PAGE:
There’s a battle raging. For speech, for freedom, for democracy. You’re told a thread is what they’re all hanging onto. Maybe, maybe not. You’ve always wondered who has time for such high-minded meditations. Gas is up, milk is up, and opportunity is down. That’s the battle most are waging.
In the middle of it all springs a four-letter word: Elon. That’s worse than a standard four-letter word in some parts. Upon reflection, you’re not sure an agreement could be reached concerning how many letters are required to spell that man’s name. What was that Orwell passage again?
In the end the Party would announce that two and two made five, and you would have to believe it. It was inevitable that they should make that claim sooner or later: the logic of their position demanded it. Not merely the validity of experience, but the very existence of external reality, was tacitly denied by their philosophy. The heresy of heresies was common sense. And what was terrifying was not that they would kill you for thinking otherwise, but that they might be right. For, after all, how do we know that two and two make four? Or that the force of gravity works? Or that the past is unchangeable? If both the past and the external world exist only in the mind, and if the mind itself is controllable what then?
Orwell sure comes up a lot these days. Each side thinks the other is “the Party” from 1984, but Orwell’s haunting short story Shooting An Elephant seems more apt given the circumstances.
I had halted on the road. As soon as I saw the elephant I knew with perfect certainty that I ought not to shoot him. It is a serious matter to shoot a working elephant – it is comparable to destroying a huge and costly piece of machinery – and obviously one ought not to do it if it can possibly be avoided. And at that distance, peacefully eating, the elephant looked no more dangerous than a cow.
Spoiler alert: He kills the elephant.
1. Ego Is The Silent Killer
Sturgill Simpson, one of our greatest living songwriters, opens his profound ballad “Just Let Go” by singing, “Woke up today and decided to kill my ego. It ain’t ever done me no good no how.” How many of your bad decisions can be attributed to your ego? Think about it, but not for too long. It’s depressing as heck. Plus, you can do nothing about the past, and you’ve got a day to start.
Here’s a question worth pondering: What’s stopping you—right now—from killing your ego?
Ego’s a funny thing; everyone can see when it drives you. Everyone but you. If you’re a leader, ego is your top adversary and Achilles’ heel. It will hurt you. The only question is how much.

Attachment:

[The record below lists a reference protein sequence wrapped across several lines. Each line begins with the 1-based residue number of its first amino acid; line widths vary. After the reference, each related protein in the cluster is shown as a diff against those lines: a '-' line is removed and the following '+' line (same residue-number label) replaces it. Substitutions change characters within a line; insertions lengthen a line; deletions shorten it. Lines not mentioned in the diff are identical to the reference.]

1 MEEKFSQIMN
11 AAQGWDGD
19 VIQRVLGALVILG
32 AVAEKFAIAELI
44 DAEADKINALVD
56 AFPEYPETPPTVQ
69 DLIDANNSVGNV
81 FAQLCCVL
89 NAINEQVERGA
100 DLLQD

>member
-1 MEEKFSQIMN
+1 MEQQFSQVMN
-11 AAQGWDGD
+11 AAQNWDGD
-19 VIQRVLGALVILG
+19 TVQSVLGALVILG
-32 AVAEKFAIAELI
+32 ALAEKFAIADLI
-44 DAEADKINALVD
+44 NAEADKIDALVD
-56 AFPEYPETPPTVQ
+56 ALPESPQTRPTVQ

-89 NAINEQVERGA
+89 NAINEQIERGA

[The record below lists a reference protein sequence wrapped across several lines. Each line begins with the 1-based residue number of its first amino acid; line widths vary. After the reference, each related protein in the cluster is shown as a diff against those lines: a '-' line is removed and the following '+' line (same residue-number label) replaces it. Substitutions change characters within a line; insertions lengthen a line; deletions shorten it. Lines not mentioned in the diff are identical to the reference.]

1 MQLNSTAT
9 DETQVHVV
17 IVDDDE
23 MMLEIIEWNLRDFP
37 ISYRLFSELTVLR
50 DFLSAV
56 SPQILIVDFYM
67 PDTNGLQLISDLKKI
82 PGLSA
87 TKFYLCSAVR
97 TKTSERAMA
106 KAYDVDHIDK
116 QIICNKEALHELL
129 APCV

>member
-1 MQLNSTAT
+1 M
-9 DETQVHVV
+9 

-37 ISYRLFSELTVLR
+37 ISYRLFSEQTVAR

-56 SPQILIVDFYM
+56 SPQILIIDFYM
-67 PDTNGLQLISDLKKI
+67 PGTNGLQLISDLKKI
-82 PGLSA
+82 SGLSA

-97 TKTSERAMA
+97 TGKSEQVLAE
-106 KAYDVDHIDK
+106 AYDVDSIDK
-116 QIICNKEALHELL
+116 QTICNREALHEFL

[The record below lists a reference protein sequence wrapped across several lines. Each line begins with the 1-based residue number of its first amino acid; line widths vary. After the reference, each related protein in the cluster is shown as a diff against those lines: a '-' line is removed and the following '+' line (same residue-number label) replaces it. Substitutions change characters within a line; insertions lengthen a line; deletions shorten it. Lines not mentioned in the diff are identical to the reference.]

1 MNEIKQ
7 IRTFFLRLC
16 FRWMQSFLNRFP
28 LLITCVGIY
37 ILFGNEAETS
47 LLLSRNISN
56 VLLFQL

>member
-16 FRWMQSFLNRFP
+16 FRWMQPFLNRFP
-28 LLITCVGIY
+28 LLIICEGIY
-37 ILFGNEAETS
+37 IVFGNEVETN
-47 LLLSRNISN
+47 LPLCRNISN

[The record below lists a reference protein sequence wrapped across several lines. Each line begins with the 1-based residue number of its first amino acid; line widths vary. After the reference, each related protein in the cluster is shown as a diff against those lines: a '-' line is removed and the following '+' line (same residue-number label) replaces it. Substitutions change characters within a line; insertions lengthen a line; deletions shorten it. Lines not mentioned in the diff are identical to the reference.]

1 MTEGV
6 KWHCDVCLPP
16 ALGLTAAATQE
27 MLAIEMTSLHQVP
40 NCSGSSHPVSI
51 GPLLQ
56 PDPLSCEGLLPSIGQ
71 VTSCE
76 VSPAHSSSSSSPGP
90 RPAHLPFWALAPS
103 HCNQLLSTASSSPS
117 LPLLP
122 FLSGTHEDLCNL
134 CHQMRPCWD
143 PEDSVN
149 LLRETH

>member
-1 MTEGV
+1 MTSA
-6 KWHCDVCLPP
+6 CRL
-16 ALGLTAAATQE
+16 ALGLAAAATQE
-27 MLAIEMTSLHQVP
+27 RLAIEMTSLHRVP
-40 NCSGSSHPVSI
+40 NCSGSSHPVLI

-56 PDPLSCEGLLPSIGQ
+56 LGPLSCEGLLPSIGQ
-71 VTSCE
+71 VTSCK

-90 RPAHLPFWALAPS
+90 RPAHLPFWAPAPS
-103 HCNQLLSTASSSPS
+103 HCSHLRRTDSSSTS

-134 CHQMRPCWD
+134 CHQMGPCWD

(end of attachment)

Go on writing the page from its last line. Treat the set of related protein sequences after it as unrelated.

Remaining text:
2. ChatGPT Is Magic
Good technology makes your life easier. Great technology feels like magic. Eminem once rapped (pardon the curses), “Music is like magic, there’s a certain feeling you get when you real and you spit, and people are feelin’ your shit. This is your moment, and every single minute you spend tryna hold on to it ‘cause you may never get it again. So while you’re in it, try to get as much shit as you can. And when your run is over, just admit when it’s at its end.”
ChatGPT is the tech equivalent of what Marshall Mathers eloquently illustrates about the power of great music. It may be the most significant technology developed over the past decade; it could also be the beginning of humanity’s end.
You won’t find many news stories about ChatGPT, which means it’s straight to the source to see what OpenAI has to say about their creation:
We’ve trained a model called ChatGPT which interacts in a conversational way. The dialogue format makes it possible for ChatGPT to answer followup questions, admit its mistakes, challenge incorrect premises, and reject inappropriate requests.
We trained this model using Reinforcement Learning from Human Feedback (RLHF), using the same methods as InstructGPT, but with slight differences in the data collection setup. We trained an initial model using supervised fine-tuning: human AI trainers provided conversations in which they played both sides—the user and an AI assistant. We gave the trainers access to model-written suggestions to help them compose their responses.
To create a reward model for reinforcement learning, we needed to collect comparison data, which consisted of two or more model responses ranked by quality. To collect this data, we took conversations that AI trainers had with the chatbot. We randomly selected a model-written message, sampled several alternative completions, and had AI trainers rank them. Using these reward models, we can fine-tune the model using Proximal Policy Optimization. We performed several iterations of this process.
3. The Twitter Files
Journalist Matt Taibbi released the first installment of the Twitter Files. With Elon cheering him on, Taibbi confirmed the social media company’s top executives conspired to suppress and censor The New York Post’s Hunter Biden laptop story in the final days of the 2020 presidential election.
The Party told you to reject the evidence of your eyes and ears. It was their final, most essential command. His heart sank as he thought of the enormous power arrayed against him, the ease with which any Party intellectual would overthrow him in debate, the subtle arguments which he would not be able to understand, much less answer. And yet he was in the right! They were wrong and he was right. The obvious, the silly, and the true had got to be defended. Truisms are true, hold on to that! The solid world exists, its laws do not change. Stones are hard, water is wet, objects unsupported fall towards the earth’s centre. With the feeling that he was speaking to O’Brien, and also that he was setting forth an important axiom, he wrote:
Freedom is the freedom to say that two plus two make four. If that is granted, all else follows.
– George Orwell, 1984